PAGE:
Lost in India: passengers on an Indian railway platform. Photo: Getty
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Why did a man wake up on an Indian train platform with no idea who he was?

When David Stuart MacLean woke up in India with amnesia he assumed he was an addict who had overdosed. In fact, the only chemical he’d been taking was the prescribed antimalarial drug Lariam.  

On 17 October 2002, David Stuart MacLean woke up on a train platform in India with no idea who he was. “There, there,” a man dressed like a police officer said. “I have seen this many times before. You foreigners come to my country and do your drugs . . . It will be all right, my friend.”

David followed the man to a safe house for troubled foreigners, run by a Chinese woman whose son had overdosed in Singapore. “You have no idea what you do to your mother when you put these drugs into your body,” she said, crying as she told her story. David cried, too.

Later, he was taken to a neuropsychiatry centre in Hyderabad where a doctor administered antipsychotic drugs to stop the hallucinations that were keeping him awake at night. He managed to remember his parents’ phone number. “I’m so sorry,” he wept down the line. “I’ve been a terrible person. An awful son.” An Indian friend rounded up every American he knew in the city and brought them to the hospital. They arrived with newspapers and cigarettes, which David began to chain-smoke, despite never having touched a cigarette in his life.

As far as he knew, he was a junkie who had got himself into trouble. “I assembled a working self out of the behaviour of others,” he recalls in his memoir The Answer to the Riddle Is Me. In reality, he was a bright American student on a Fulbright scholarship suffering from amnesia, insomnia and convulsions. The only drug he had been taking was the antimalarial Lariam.

Lariam was developed by the US army with the Swiss pharmaceutical company F Hoffman-La Roche in the 1970s. It was approved by the US Food and Drug Administration in 1989. When a randomised double-blind study was conducted in 2001 – a study that should have been completed years earlier – researchers found 67 per cent of patients suffered at least one adverse affect; 6 per cent required medical treatment. If this data had been available, the drug may not have been approved.

Between 2002 and 2004 the journalists Mark Benjamin and Dan Olmsted filed more than 40 reports on US soldiers who had returned from malarial countries such as Rwanda, Liberia and Afghanistan and killed themselves. Sometimes they killed their wives and children, too. The murder of 16 Afghan civilians by Staff Sergeant Robert Bales in 2012 has been linked to Lariam. For those with susceptible brain chemistry (or who have suffered brain injuries, as in the case of Bales), the drug can pool in the brain, inflicting irreversible damage.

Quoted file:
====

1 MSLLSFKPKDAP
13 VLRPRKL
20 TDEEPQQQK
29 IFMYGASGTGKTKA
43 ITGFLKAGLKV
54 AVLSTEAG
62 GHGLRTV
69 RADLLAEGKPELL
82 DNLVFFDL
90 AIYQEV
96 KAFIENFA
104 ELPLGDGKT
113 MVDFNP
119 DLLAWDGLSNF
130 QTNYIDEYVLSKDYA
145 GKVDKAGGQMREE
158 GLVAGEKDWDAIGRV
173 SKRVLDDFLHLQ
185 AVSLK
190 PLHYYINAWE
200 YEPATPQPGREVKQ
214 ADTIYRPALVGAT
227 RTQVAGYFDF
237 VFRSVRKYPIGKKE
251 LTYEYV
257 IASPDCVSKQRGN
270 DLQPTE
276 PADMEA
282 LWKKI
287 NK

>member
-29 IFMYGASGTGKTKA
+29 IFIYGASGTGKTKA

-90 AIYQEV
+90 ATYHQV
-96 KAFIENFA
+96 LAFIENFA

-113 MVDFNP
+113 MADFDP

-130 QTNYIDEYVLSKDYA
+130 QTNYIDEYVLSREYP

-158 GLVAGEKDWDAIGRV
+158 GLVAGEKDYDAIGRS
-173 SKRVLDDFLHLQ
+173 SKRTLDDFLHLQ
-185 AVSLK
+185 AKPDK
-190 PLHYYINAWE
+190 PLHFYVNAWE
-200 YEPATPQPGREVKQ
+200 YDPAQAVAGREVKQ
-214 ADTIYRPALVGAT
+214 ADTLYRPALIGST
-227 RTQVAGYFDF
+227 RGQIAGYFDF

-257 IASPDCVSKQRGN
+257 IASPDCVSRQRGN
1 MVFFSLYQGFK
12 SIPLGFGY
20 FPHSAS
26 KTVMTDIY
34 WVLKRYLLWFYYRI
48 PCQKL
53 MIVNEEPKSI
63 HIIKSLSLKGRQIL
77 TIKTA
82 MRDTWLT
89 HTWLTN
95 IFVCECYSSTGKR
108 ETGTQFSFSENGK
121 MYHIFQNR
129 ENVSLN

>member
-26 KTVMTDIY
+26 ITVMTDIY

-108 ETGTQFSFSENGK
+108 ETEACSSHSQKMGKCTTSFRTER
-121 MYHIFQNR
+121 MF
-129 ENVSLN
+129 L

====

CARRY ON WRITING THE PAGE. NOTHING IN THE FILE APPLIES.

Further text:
When David returned to Ohio, he was confronted by photographs of a stranger bearing his name. He met a woman named Anne, who told him they had been in love. He couldn’t picture the two of them together and ended the relationship. Over time, most of David’s memories returned but he still lives with the threat of relapse, unable to prove that Lariam caused his condition.

The US military stopped the procedural use of Lariam in 2009. Roche has ceased marketing it in the US (though it is still available to British soldiers and on the NHS). An army epidemiologist told the US Senate that it was the Agent Orange of our generation. In 1994, a Roche safety report noted that Lariam could cause depression, which may involve suicidal ideation in a few cases. That it could lead to suicide was harder to prove. The cause was more likely “the progressive breakdown of traditional values”, the company wrote. It had nothing to do with its drug.

Philip Maughan is a freelance writer in Berlin and a former Assistant Editor at the New Statesman.

This article first appeared in the 11 June 2014 issue of the New Statesman, The last World Cup

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New Digital Editor: Serena Kutchinsky

The New Statesman appoints Serena Kutchinsky as Digital Editor.

Serena Kutchinsky is to join the New Statesman as digital editor in September. She will lead the expansion of the New Statesman across a variety of digital platforms.

Serena has over a decade of experience working in digital media and is currently the digital editor of Newsweek Europe. Since she joined the title, traffic to the website has increased by almost 250 per cent. Previously, Serena was the digital editor of Prospect magazine and also the assistant digital editor of the Sunday Times - part of the team which launched the Sunday Times website and tablet editions.

Jason Cowley, New Statesman editor, said: “Serena joins us at a great time for the New Statesman, and, building on the excellent work of recent years, she has just the skills and experience we need to help lead the next stage of our expansion as a print-digital hybrid.”

Serena Kutchinsky said: “I am delighted to be joining the New Statesman team and to have the opportunity to drive forward its digital strategy. The website is already established as the home of free-thinking journalism online in the UK and I look forward to leading our expansion and growing the global readership of this historic title.

In June, the New Statesman website recorded record traffic figures when more than four million unique users read more than 27 million pages. The circulation of the weekly magazine is growing steadily and now stands at 33,400, the highest it has been since the early 1980s.